COVID-19 Update: Alberta to lower eligibility age for AstraZeneca | Many students shift online today | Cancer patients call for second dose

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With news on COVID-19 happening rapidly, we’ve created this page to bring you our latest stories and information on the outbreak in and around Calgary.


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My COVID Story: How have you been impacted by coronavirus?

Postmedia is looking to speak with people who may have been impacted by COVID-19 here in Alberta.  Have you undergone a travel-related quarantine? Have you received your vaccine, and if so did you feel any side effects? Have you changed your life for the better because of the pandemic? Send us an email at reply@calgaryherald.com to tell us your experience, or send us a message via this form.

Read our ongoing coverage of personal stories arising from the pandemic.


Online classes begin for many Calgary students amid rising COVID-19 rate

Bowness High School in northwest Calgary on Wednesday, April 7, 2021.
Bowness High School in northwest Calgary on Wednesday, April 7, 2021. Photo by Darren Makowichuk/Postmedia

Thousands of students in Calgary and in northern Alberta are shifting to online learning today because of rising COVID-19 infection rates.

Education Minister Adriana LaGrange said last week that Calgary students in grades 7 through 12 would make the move to remote classes. School divisions in Fort McMurray also announced Friday that students in those same grades would be learning from home.

LaGrange said soaring infection rates have put schools under “operational pressures,” sometimes resulting in severe staff shortages.

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Alberta expanding use of AstraZeneca vaccine to those aged 40 and over on Tuesday

The mass-immunization site at the Telus Convention Centre on April 8, 2021.
The mass-immunization site at the Telus Convention Centre on April 8, 2021. Photo by Azin Ghaffari/Postmedia

Alberta is lowering the minimum age requirement for the AstraZeneca vaccine from 55 years to 40 as early as Tuesday, the premier announced on social media Sunday evening.

Premier Jason Kenney’s Twitter post came several hours after Ontario’s government announced the same adjustment to eligibility for the vaccine. Both provinces had limited the AstraZeneca shot to those over 55 years after concerns of extremely rare blood clots led the National Advisory Committee on Immunization (NACI) to recommend the vaccine not be offered to younger age groups.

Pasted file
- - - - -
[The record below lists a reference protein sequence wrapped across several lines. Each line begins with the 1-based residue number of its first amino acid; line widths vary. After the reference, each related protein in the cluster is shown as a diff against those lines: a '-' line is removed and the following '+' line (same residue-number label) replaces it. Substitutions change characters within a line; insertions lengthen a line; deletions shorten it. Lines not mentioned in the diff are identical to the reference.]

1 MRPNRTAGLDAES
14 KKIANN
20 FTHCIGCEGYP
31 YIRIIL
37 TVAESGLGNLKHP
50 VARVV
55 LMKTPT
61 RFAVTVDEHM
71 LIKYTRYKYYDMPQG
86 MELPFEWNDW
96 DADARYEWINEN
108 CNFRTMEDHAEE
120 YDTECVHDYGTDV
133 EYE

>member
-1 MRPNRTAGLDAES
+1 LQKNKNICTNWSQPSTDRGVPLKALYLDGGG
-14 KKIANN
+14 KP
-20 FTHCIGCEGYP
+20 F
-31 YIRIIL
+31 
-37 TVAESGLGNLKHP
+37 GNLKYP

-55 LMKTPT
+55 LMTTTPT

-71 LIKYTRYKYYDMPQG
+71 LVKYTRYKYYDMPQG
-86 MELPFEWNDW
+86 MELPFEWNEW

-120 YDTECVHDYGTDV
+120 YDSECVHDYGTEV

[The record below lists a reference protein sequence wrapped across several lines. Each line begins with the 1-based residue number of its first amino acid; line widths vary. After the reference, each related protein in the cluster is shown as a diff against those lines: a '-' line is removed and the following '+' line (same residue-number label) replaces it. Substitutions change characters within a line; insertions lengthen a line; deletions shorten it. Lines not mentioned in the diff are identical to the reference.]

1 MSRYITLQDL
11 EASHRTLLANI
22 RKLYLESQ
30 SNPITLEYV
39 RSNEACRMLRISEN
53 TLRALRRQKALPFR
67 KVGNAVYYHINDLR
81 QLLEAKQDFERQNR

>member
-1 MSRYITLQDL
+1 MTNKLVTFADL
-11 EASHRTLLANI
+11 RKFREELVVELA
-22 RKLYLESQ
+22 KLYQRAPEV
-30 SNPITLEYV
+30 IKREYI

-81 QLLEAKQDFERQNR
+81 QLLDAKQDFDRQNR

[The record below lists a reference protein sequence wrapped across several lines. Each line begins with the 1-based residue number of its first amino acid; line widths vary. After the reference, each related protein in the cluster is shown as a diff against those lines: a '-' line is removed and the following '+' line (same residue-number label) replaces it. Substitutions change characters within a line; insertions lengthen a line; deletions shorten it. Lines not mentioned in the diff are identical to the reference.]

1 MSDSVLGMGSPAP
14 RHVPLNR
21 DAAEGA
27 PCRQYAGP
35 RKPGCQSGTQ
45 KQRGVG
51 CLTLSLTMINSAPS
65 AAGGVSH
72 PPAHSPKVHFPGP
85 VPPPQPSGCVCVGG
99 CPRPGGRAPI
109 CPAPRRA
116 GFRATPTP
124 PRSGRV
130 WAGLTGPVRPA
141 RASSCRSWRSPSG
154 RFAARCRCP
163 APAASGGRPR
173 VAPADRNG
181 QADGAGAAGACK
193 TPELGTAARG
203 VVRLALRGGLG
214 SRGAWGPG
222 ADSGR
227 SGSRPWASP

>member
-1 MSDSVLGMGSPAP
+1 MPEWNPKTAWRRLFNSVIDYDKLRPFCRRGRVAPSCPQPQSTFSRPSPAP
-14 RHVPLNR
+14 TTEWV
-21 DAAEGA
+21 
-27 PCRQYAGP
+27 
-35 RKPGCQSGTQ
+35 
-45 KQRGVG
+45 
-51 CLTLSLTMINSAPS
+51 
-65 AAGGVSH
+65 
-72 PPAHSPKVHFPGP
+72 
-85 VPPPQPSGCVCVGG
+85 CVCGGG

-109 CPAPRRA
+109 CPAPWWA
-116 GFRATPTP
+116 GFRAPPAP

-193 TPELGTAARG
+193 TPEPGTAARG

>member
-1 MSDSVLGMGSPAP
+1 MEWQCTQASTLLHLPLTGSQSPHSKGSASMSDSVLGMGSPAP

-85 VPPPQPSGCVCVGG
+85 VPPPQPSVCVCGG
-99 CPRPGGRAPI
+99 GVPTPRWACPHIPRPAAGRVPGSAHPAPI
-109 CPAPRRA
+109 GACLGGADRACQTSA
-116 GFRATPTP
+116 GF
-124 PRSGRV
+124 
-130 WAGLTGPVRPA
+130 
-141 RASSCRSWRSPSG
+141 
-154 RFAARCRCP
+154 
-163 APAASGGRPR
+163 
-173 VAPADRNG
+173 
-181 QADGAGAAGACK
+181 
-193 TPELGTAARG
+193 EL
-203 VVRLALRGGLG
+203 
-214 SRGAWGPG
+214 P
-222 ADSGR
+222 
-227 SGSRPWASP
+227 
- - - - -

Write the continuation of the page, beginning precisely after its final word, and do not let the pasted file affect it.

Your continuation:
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Hospitalizations continue to rise; ICU admissions now at 103

The Calgary South Health Campus on Monday, March 1, 2021.
The Calgary South Health Campus on Monday, March 1, 2021. Photo by Brendan Miller/Postmedia

Alberta ICU admissions surpassed 100 for the first time since the end of January.

Intensive-care patients represent 23 per cent of Alberta’s 451 total hospitalizations, as 103 people are now receiving care in ICUs. And with another 1,516 cases of COVID-19 reported Sunday, including 800 variant cases, hospitalizations are expected to continue climbing.

Variant cases account for 54.5 per cent of the province’s active cases.

The total new cases of COVID-19 in Alberta logged on Sunday came from 15,343 tests for a positivity rate of 9.8 per cent.

Three additional deaths were reported, including a man in his 70s who was linked to an outbreak at Trinity Reformed Church in Lethbridge, a man in his 60s from the South zone and a man in his 70s from the Edmonton zone.


More COVID-19 outbreaks declared at Calgary daycares and preschools

Brightpath Childcare has reported a COVID-19 outbreak.
Brightpath Childcare has reported a COVID-19 outbreak. Photo by Brendan Miller/Postmedia

More child-care facilities are appearing on Alberta’s list of active COVID-19 outbreaks.

Within the City of Calgary alone, there are now seven daycares or preschools considered to have active outbreaks. One month prior, there were only two outbreaks at city child-care centres.

An outbreak is declared when there are five or more cases at one child-care location, and are declared over when four weeks have passed since the last case was identified.

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Sunday

Calgary mass-immunization site sees low turnout for AstraZeneca vaccinations

A vial of the AstraZeneca COVID-19 vaccine.
A vial of the AstraZeneca COVID-19 vaccine. Photo by MIGUEL RIOPA /AFP via Getty Images

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Thousands of appointments for AstraZeneca vaccinations went unfilled at Calgary’s downtown mass-immunization hub last week.

The vaccination clinic at the Telus Convention Centre can process up to 6,000 jabs per day. At its low point, on Thursday, only 211 AstraZeneca appointments were booked. Last Monday, the first day jabs were available at the site, there were 2,855 AstraZeneca appointments, but that number dropped to 756 on Tuesday, 428 on Wednesday and later 414 on Friday.

Comparatively, the convention centre had about 900 Pfizer appointments booked on Monday and Tuesday, and about 2,060 appointments each day from Wednesday through Friday.

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Sunday

One person arrested for mischief, obstruction at GraceLife Church

One person has been arrested for mischief and obstruction outside GraceLife Church in Parkland County.

On Sunday at about 10 a.m., Parkland RCMP identified a person outside the church as someone who was involved with the mischief and obstruction to the fence erected around the perimeter of the property on April 11.

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Sunday

Banff council declines bringing COVID-19 rapid-testing pilot to town